As I noted in last week’s posting, nuclear reactors produce high-level radioactive waste during their normal operation. This waste is not voluminous, but it can be dangerous and it needs to be sequestered in an out-of-the-way location for several millennia – in the 70 years since the first nuclear reactor was built there have been a number of suggested solutions for HLW disposal – some have advocated letting it melt its way into the Antarctic ice cap, others pushed for sinking containers into the deep and stable sediments of the ocean’s abyssal plains. Neither of these are now considered viable options (not to mention being forbidden by international treaty), leaving the nuclear nations with few options – the two that are being pursued by most nations are dry cask storage and burial in a deep geologic repository.
As radioactive elements decay to stability they give off radiation; when this radiation is absorbed by matter it deposits energy, which raises the temperature of whatever it is that’s absorbing the energy – the energy given off by radioactive decay is called decay heat and it can be significant. NASA makes use of this to help power their spacecraft – their plutonium-powered radio-isotopic thermal generators (RTGs) produce enough energy via radioactive decay to keep the spacecraft running for decades. Spent reactor fuel produces even more decay heat than do NASA’s RTGs, which is why fresh spent fuel is kept immersed in water at first.
The first fission products produced are predominantly short-lived radionuclides and they quickly decay to longer-lived atoms. This means that the rate at which energy is given off – and the degree of heating – drops over time. After six months the spent reactor fuel is substantially cooler – both thermally and radiologically – than it was when first removed from the reactor. During these first months – actually for the first few years – enough heat is given off that the best coolant is water; with time the heat production is low enough that water is no longer needed as a coolant. This is the point at which the two storage options – dry cask versus geological burial – come into play.
In dry cask storage the spent fuel is placed into huge concrete and steel casks. The decay heat permeates through the cask and thence into the atmosphere – the casks may be warm, but the spent fuel remains cool enough to remain undamaged. I visited a dry cask storage facility in Lithuania several years ago – the casks were at least 10 feet tall and 6 feet in diameter and weighed several tons. At the moment there are a number of nuclear power plants authorized to use dry cask storage and more are contemplating it as they run out of room in their spent fuel pools. The biggest fly in the ointment is that dry cask storage isn’t a permanent solution to the HLW problem – it takes millennia for the longer-lived nuclides to decay away and, at best, the casks will likely last only a century. In fact, some are showing signs of physical decay already and may last only a few decades. Simply put, dry cask storage is not a long-term solution for HLW disposal.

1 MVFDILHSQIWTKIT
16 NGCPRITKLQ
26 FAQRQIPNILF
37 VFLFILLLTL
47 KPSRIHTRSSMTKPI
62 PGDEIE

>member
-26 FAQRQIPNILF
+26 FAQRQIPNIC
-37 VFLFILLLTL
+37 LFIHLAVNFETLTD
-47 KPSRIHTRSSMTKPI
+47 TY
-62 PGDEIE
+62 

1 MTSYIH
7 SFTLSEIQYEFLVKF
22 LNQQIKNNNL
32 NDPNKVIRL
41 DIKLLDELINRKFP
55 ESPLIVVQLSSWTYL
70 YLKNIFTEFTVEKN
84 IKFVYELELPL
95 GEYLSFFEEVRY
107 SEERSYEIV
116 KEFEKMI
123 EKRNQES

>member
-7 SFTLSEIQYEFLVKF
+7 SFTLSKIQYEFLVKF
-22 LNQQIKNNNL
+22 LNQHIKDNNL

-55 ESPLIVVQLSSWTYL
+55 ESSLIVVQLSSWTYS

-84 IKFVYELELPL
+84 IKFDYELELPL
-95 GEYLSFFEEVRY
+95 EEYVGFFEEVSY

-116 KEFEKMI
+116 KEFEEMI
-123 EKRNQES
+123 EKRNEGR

This is the reason that a number of nations are looking at deep geologic repositories for HLW disposal. Put the waste in a deep and stable rock formation, the thinking goes, and it will remain isolated from the environment for as long as we need. As of this writing, five nations (Belgium, France, Korea, Sweden, and Switzerland) are using geologic repositories, and facilities in another several nations are either under construction or have applied for operating licenses.
When it comes to geologic repositories, not all rock is created equal. Rock is not always a solid, impermeable mass – rocks crack and break, some rocks are fractured and faulted, and some are naturally porous. Since over time water will dissolve just about anything, we will want to try to keep water away from our radioactive waste – that way it can’t corrode the canisters, can’t dissolve the spent fuel, and can’t carry the radioactivity into the environment. Ideally, the rock used to contain high-level radioactive waste for hundreds of millennia should be able to keep that waste isolated from the environment – it should be tough, impermeable, and dry.